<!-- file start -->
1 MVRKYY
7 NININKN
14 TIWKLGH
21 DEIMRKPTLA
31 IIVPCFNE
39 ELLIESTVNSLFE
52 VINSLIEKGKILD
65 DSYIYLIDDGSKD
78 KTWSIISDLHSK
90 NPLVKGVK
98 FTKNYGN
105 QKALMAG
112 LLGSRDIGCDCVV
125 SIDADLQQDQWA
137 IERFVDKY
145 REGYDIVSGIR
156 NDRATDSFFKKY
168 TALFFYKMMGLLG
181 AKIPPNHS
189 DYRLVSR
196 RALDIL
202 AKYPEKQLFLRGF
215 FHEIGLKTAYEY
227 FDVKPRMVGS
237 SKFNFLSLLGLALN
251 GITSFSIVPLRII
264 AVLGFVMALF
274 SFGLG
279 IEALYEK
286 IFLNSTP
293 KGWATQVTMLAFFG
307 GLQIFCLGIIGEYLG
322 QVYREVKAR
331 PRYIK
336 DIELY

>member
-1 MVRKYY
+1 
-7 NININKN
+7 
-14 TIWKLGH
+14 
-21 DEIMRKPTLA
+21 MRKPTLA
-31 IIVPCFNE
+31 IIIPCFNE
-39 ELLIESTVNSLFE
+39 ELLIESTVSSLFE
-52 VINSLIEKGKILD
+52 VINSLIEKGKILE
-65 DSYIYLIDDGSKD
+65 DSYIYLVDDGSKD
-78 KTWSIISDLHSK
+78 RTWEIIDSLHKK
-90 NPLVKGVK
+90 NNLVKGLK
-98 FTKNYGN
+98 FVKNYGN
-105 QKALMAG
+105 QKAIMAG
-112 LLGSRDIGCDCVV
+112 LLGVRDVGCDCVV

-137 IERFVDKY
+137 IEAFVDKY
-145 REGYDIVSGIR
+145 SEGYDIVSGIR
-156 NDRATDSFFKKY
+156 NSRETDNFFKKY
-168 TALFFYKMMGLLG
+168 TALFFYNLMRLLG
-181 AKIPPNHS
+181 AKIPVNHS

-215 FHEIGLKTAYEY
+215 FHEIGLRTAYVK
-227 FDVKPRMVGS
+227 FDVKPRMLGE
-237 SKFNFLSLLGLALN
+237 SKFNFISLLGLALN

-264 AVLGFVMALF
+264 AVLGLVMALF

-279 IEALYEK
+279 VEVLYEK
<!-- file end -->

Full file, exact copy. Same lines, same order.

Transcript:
1 MVRKYY
7 NININKN
14 TIWKLGH
21 DEIMRKPTLA
31 IIVPCFNE
39 ELLIESTVNSLFE
52 VINSLIEKGKILD
65 DSYIYLIDDGSKD
78 KTWSIISDLHSK
90 NPLVKGVK
98 FTKNYGN
105 QKALMAG
112 LLGSRDIGCDCVV
125 SIDADLQQDQWA
137 IERFVDKY
145 REGYDIVSGIR
156 NDRATDSFFKKY
168 TALFFYKMMGLLG
181 AKIPPNHS
189 DYRLVSR
196 RALDIL
202 AKYPEKQLFLRGF
215 FHEIGLKTAYEY
227 FDVKPRMVGS
237 SKFNFLSLLGLALN
251 GITSFSIVPLRII
264 AVLGFVMALF
274 SFGLG
279 IEALYEK
286 IFLNSTP
293 KGWATQVTMLAFFG
307 GLQIFCLGIIGEYLG
322 QVYREVKAR
331 PRYIK
336 DIELY

>member
-1 MVRKYY
+1 
-7 NININKN
+7 
-14 TIWKLGH
+14 
-21 DEIMRKPTLA
+21 MRKPTLA
-31 IIVPCFNE
+31 IIIPCFNE
-39 ELLIESTVNSLFE
+39 ELLIESTVSSLFE
-52 VINSLIEKGKILD
+52 VINSLIEKGKILE
-65 DSYIYLIDDGSKD
+65 DSYIYLVDDGSKD
-78 KTWSIISDLHSK
+78 RTWEIIDSLHKK
-90 NPLVKGVK
+90 NNLVKGLK
-98 FTKNYGN
+98 FVKNYGN
-105 QKALMAG
+105 QKAIMAG
-112 LLGSRDIGCDCVV
+112 LLGVRDVGCDCVV

-137 IERFVDKY
+137 IEAFVDKY
-145 REGYDIVSGIR
+145 SEGYDIVSGIR
-156 NDRATDSFFKKY
+156 NSRETDNFFKKY
-168 TALFFYKMMGLLG
+168 TALFFYNLMRLLG
-181 AKIPPNHS
+181 AKIPVNHS

-215 FHEIGLKTAYEY
+215 FHEIGLRTAYVK
-227 FDVKPRMVGS
+227 FDVKPRMLGE
-237 SKFNFLSLLGLALN
+237 SKFNFISLLGLALN

-264 AVLGFVMALF
+264 AVLGLVMALF

-279 IEALYEK
+279 VEVLYEK